SocietyWatch

From the January 2014 Trumpet Print Edition

British children to start school at 2?

Britain’s educators want children to spend less time with their families and more time at school.

A recent study found that children from poor homes were 19 months behind their richer peers by the time they started school at age 5. They’re not ready to learn at school because of weak parenting, low educational attainment of parents, poor diet, poor housing and other factors. In extreme cases, children arrive at school not potty-trained, unable to talk properly and not even knowing their own names.

This new push for earlier schooling is proof that British families have already been broken.

Education Secretary Michael Gove and supporters say they are strong believers in the importance of family. But after seeing so many parents doing an appalling job, they want to bring up British children instead.

Almost all of Britain’s problems—from its bloated welfare state and huge national debt to its obesity crisis—can be traced to a breakdown in families.

Food stamp spending spree

Food stamp recipients in Louisiana thought they hit the jackpot October 11. A glitch caused their food stamp debit cards to show unlimited spending benefits. How did many of them react?

Shoppers descended on local Walmarts, pushing, shoving and fighting each other for carts and stuffing in all they could. So many shoppers crammed into the stores that police had to be called in for crowd control.

Thousands of shoppers eagerly stole as much as they could. America’s biggest retailer abetted them (although Walmart later agreed to pick up the tab), and the police did nothing except ensure that the looting was orderly and efficient.

Something is terribly wrong with a society where so many people see absolutely no problem with stealing from those trying to help them—and steal as much as possible, casually, in broad daylight for the world to see.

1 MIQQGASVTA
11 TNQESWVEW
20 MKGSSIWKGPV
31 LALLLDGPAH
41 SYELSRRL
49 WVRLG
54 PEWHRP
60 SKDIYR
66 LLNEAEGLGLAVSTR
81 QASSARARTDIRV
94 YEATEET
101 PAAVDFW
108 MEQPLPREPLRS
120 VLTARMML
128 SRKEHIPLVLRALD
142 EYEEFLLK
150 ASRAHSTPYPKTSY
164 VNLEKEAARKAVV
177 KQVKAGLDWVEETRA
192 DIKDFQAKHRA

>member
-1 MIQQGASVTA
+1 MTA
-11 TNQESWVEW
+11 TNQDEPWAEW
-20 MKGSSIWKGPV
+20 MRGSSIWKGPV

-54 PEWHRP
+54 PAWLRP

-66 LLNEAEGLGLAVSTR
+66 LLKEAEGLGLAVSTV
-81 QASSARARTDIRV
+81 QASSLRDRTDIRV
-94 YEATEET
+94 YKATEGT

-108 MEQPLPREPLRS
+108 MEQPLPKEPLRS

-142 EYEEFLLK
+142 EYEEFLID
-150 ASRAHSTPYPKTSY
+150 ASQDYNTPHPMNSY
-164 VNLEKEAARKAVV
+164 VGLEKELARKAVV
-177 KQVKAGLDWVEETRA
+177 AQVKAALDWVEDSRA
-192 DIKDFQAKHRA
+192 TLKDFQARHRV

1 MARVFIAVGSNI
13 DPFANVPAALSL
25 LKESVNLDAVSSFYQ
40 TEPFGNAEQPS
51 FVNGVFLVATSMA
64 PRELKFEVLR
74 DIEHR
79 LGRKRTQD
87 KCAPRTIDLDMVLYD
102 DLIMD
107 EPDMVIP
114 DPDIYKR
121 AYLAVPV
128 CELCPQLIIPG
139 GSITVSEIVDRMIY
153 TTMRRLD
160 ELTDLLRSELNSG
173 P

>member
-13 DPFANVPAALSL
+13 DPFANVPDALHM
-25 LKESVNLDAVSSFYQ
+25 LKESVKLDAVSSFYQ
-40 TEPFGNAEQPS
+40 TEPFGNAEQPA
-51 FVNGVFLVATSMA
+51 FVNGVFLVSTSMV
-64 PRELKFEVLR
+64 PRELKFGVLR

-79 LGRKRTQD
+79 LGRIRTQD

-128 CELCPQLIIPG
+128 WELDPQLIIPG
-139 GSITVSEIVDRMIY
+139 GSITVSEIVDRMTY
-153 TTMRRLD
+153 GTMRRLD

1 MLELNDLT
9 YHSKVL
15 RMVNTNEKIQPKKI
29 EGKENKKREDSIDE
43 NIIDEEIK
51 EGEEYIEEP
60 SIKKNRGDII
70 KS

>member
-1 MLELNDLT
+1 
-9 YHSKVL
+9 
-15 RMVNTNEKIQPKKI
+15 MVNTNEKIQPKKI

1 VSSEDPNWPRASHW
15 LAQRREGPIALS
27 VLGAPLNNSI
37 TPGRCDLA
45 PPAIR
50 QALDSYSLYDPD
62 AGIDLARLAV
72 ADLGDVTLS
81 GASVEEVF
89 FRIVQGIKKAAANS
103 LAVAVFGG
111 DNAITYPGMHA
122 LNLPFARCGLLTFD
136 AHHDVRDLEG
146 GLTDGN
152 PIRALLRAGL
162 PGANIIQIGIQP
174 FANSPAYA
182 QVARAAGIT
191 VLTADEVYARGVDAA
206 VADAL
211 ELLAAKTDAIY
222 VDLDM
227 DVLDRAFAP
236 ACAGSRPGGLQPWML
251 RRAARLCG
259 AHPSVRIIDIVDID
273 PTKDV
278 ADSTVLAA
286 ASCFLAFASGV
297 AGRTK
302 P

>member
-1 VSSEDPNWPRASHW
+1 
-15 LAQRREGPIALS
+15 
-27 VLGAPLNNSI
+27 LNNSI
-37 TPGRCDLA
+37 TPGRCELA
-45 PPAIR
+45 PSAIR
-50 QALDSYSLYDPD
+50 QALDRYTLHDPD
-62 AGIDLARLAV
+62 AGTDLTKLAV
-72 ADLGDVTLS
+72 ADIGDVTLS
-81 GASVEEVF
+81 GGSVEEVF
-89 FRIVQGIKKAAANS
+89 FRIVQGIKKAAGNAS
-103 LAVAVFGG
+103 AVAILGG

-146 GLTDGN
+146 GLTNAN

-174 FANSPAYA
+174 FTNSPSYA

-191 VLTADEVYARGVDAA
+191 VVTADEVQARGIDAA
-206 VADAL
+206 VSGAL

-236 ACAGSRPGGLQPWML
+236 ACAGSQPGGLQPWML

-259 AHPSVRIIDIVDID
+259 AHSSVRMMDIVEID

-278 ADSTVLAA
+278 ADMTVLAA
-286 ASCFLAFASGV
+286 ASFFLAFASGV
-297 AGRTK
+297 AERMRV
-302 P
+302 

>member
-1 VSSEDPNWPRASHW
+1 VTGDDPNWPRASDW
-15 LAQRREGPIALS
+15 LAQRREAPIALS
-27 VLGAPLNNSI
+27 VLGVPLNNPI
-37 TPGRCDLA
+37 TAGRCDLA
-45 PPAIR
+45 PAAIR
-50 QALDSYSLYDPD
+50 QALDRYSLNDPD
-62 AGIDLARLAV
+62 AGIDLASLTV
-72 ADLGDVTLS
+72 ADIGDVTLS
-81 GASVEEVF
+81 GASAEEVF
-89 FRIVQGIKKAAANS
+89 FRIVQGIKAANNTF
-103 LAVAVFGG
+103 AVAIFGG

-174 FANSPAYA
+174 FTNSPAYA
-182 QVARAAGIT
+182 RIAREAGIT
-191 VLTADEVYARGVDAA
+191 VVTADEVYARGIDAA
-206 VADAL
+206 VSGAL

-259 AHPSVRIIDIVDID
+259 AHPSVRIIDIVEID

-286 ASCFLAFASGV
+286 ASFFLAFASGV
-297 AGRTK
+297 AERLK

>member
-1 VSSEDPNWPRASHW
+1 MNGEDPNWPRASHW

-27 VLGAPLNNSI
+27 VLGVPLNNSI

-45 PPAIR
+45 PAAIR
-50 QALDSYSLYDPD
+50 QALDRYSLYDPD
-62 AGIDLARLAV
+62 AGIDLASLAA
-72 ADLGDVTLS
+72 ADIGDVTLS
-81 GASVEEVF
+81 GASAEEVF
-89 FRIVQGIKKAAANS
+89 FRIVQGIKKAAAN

Drug cartels contracting U.S. soldiers

Rich Mexican drug cartels buy pretty much anything they want, and now they are buying U.S. soldiers. In September 2013, 22-year-old Michael Apodaca, a former Army private first class at Fort Bliss, Texas, was sentenced to life in prison for a $5,000 contract assassination he committed in 2009. In November, 29-year-old Army 1st Lt. Kevin Corley, based at Fort Carson, Colorado, agreed to a $50,000 assassination contract for hits in Laredo, Texas. Corley recruited his own team of assassins for the job, and he even offered the cartel tactical training and stolen U.S. weaponry.

“It is quite worrisome to have individuals with specialized military training and combat experience being associated with the cartels,” warns Stratfor’s Fred Burton” (Fox News, Aug. 1, 2013). It is a warning echoed by the fbi, which notes that other U.S. law enforcement personnel are being recruited too.

Mexican cartels are spreading across America. And in many ways, they are a self-inflicted wound. Some of its own soldiers and law enforcement officers are helping them spread their addictions and violence. But most of all, Americans’ voracious demand for illegal drugs is paying for their own self-destruction. Just like a drug addiction, America is killing itself with drug cartels, but it just can’t stop.

Can shooters be stopped?

On November 1, Paul Ciancia walked into Los Angeles International Airport.

He looked like any other passenger. He was an unemployed motorbike mechanic supposedly going to visit his sick father. His roommates didn’t notice anything wrong. One of them actually drove him to the airport. But it only took a moment for Ciancia to go from normal-appearing citizen to psychopathic murderer.

As he walked up to a Transportation Security Administration checkpoint, Ciancia opened a bag, pulled out a .223-caliber rifle and began shooting. The first agent he killed was an unsuspecting behavior detection officer trained to spot suspicious people and activity.

Eventually, armed police officers brought Ciancia down, but not before he had murdered an agent and injured three more people. It could have been much worse. Ciancia had five clips of ammunition carrying over 100 bullets.

A note written by Ciancia said, among other things, that he wanted to prove how easy it is to get a gun into the airport.

Airport Police Chief Patrick Gannon said that tsa officers are not armed, but in light of this shooting that may need to change. But will arming tsa agents make airports safe? No matter the precautions or expenditures, it’s impossible to completely protect against attacks that come out of the blue.